Ramadan is coming up in the next few days … its expected to start on the 20th July this year … its also going to be particularly tough as well due to the timing as it’s fallen in the peak summer months … Anyway I was looking into some sources about ramadan and how it affects daily life in the UAE … Now I know about ramadan, what it is, what it stands for, all of that side of things … but not having lived in an islamic country before I wasn’t completely aware of how the rules would be enforced here … After having done some research I thought I’d pull together what I’ve found out here in a little blog post … some of you who live in Dubai/UAE may find this useful … for others you may just find this interesting …
- No eating, drinking or smoking between sunrise (fajr) and sunset (maghrib)
- Curb undesirable emotions such as anger, greed, envy, lust, and refrain from gossip.
- Keep thoughts and actions pure and use the time of fasting for spiritual contemplation.
- Be charitable and help those in need.
- Visit friends and family members.
Generally Children under the age of 12, the elderly, menstruating women, pregnant or nursing woman and those who are sick are exempt from fasting. They should instead endeavour to feed one poor person each day or if it is a temporary condition (such as illness) make up the days at a later date.
- It is illegal to eat, drink or smoke in public during daylight hours (including in your car). Urban legend has it that you end up in jail for the remainder of the month of Ramadan if caught, however it is more likely that you’ll get a lecture from the police and possibly a fine of up to 2000 dhs.
- Sharjah is likely to have harsher penalties for the above offences.
- If you have hungry children, they are permitted to eat during the day but it would be sensible to be discreet about it. If you’re desperate for food or drink for them, get a snack at a supermarket or service station.
- It is respectful and polite to dress more conservatively during Ramadan – shoulders and legs should be covered, although it is apparent when walking around some of the shopping malls in Dubai that many people either don’t know or don’t bother. Also if the Police get involved and it is believed you have not been dressed appropriately you can be fined up to 2000 dhs or face a jail sentence, so best to just be respectful.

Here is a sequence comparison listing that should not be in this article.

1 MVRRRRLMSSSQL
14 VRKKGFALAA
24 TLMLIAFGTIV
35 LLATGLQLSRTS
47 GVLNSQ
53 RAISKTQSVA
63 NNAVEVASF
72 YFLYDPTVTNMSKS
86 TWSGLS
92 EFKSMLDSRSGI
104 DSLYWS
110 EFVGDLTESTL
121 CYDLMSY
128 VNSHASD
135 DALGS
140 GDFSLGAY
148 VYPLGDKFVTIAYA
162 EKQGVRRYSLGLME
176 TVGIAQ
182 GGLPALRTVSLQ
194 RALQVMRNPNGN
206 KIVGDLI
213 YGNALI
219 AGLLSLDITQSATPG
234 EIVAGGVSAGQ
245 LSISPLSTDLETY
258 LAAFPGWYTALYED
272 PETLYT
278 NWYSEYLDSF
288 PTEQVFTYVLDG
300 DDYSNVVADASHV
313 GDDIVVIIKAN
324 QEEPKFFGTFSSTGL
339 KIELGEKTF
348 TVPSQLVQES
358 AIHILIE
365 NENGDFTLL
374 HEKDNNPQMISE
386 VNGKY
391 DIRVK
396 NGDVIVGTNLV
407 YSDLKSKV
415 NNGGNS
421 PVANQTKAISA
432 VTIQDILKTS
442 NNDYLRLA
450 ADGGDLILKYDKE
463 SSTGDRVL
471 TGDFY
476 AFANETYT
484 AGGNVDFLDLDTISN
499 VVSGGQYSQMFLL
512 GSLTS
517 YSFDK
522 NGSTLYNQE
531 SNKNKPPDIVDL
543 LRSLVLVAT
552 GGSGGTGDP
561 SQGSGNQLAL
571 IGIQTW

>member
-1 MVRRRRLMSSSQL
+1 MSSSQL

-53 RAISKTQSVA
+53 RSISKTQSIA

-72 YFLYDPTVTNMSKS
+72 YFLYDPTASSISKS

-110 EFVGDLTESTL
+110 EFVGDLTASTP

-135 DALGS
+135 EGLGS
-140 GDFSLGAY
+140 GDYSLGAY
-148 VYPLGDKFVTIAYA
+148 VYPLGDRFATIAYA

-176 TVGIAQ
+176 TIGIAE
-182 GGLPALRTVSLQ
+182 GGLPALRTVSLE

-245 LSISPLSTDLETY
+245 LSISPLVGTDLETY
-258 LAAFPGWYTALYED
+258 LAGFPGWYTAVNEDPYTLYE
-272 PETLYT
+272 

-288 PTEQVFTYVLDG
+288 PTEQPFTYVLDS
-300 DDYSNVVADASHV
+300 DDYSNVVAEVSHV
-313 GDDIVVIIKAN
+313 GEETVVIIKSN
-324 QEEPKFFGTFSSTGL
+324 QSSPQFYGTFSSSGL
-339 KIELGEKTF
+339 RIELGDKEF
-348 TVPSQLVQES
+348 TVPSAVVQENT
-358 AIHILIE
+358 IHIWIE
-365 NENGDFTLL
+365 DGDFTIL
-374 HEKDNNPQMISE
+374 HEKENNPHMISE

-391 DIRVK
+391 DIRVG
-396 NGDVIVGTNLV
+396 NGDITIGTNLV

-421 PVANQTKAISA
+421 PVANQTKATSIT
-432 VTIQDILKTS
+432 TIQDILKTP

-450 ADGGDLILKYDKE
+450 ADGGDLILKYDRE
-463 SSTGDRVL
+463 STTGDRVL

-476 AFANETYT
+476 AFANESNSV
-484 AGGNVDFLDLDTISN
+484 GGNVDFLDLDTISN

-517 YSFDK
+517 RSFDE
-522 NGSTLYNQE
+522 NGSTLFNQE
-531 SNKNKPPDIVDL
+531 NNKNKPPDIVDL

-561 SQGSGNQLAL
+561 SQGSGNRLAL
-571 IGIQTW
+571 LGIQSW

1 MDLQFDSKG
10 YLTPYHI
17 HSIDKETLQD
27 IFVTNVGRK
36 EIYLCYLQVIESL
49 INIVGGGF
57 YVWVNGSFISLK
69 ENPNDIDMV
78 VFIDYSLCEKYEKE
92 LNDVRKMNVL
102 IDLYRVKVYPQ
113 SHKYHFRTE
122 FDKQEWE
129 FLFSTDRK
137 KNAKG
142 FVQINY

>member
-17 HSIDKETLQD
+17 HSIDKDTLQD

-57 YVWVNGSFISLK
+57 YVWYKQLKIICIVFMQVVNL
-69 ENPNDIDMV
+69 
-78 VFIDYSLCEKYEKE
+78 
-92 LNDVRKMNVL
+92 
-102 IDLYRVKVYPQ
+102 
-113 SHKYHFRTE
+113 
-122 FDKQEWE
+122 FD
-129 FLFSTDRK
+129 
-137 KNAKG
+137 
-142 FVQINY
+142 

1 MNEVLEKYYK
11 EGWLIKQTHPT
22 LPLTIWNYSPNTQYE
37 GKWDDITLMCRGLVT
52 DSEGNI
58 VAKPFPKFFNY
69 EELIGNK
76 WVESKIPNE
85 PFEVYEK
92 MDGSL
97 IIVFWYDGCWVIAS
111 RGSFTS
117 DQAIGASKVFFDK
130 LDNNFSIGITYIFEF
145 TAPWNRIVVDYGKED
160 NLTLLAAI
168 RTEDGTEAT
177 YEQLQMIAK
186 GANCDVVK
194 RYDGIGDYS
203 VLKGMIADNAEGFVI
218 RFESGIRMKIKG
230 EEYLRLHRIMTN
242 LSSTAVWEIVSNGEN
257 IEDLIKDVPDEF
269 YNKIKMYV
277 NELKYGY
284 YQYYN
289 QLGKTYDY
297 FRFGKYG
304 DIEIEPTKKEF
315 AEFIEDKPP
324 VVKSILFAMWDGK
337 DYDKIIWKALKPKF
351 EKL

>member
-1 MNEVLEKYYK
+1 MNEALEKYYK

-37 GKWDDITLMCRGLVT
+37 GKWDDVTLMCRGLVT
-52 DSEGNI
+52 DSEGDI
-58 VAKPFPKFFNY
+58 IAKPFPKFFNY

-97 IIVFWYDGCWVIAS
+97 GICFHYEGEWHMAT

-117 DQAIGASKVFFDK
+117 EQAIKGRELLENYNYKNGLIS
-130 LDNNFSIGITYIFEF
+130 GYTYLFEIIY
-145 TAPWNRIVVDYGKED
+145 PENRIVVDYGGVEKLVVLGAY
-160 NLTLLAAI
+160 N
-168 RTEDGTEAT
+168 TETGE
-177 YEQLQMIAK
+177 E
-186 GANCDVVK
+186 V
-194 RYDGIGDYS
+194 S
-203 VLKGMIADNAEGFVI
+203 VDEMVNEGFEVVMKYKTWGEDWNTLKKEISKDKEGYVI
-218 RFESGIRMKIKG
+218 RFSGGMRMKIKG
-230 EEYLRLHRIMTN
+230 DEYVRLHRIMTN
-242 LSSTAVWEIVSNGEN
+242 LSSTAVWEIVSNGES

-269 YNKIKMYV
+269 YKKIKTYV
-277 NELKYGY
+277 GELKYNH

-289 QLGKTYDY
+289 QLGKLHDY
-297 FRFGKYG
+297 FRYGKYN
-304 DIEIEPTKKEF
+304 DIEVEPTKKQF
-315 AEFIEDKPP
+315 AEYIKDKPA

- Bars in Dubai are generally still open but customers might be asked what religion they are and refused entry if they are Muslim. Live and loud music is banned, so is dancing, so most nightclubs in Dubai will be closed or very quiet. Bars in Abu Dhabi might be closed. Bars in Ras Al Khaimah usually stay open. Bars in Sharjah don’t exist.
- Any alcohol related offences will probably be treated much more severely than outside the month of Ramadan – it is quite possible an offender is stuck in prison until the end of Ramadan – or so I’ve read, I can’t verify if this has actually happened before.
- Car stereos should be turned down – loud music, especially rock or similar music, is disrespectful.
- Traffic times change – the morning is not much different but afternoons from 1300-1600 is quite busy, and again just before Iftar (breaking of the fast) as many people are trying to get to a specific place for Iftar. For an hour or so just after Iftar, and from 1600 to an hour or so before Iftar, the roads are relatively traffic-free.
- Eating out during the day during Ramadan can be tricky, some restaurants and shops will have special curtained off areas where you can eat without being seen. In 2010 Dubai Mall’s food court had an area where you could eat your take aways, but I read that last year it was closed completely during the fasting hours of Ramadan, each Mall/Restaurant enforces their own guidelines during this time so its best to check if you want to go somewhere specific.
Another thing to bear in mind is regarding working hours … The Ministry of Labour has declared that all employees regardless of religion or sector within which they work, be it private or public are not required to work more than a 6hr day … and if you work for more than 6hrs a day the extra should be paid in overtime by your employer …
Now my company have me doing a 9hr day + 1hr for lunch so I technically have a 10hr working day from 7.30am to 5.30pm … an email went round the office end of last week that the official office hours during ramadan for our company is from 7.30am-1.30pm … which is actually pretty good cause they are assuming no lunch hour in that … but whether or not I will actually finish work at 1.30 and get to go home or not remains to be seen …
Bear in mind that the above information is mostly sourced from third parties, local newspapers and magazine websites … and this is just my understanding of what to expect … I have a feeling that some of these may be slightly exaggerated in parts and others may be completely true … but I’ll probably look to do another post about it in a couple weeks to see what its actually been like living in Dubai during Ramadan … from the perspective of a person who is not fasting …
Hope your having a good day … and if you are fasting this Ramadan then I wish you all the best … and hope it goes well for you …
Till next time …
(P.S. all photos are mine so please do not copy or steal … thank you)